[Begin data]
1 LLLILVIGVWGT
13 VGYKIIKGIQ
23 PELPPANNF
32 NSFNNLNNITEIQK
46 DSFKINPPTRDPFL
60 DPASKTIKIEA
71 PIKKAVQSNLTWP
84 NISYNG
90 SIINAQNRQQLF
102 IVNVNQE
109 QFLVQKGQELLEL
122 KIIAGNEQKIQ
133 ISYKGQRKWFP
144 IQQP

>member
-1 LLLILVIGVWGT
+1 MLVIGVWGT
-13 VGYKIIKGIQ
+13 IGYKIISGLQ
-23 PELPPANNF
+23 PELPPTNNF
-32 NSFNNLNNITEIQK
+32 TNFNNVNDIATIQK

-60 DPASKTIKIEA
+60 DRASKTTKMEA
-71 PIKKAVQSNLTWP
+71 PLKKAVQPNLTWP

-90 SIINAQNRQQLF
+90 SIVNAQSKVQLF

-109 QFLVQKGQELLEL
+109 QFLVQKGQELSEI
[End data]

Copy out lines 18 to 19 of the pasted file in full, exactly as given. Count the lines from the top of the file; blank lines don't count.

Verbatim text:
-13 VGYKIIKGIQ
+13 IGYKIISGLQ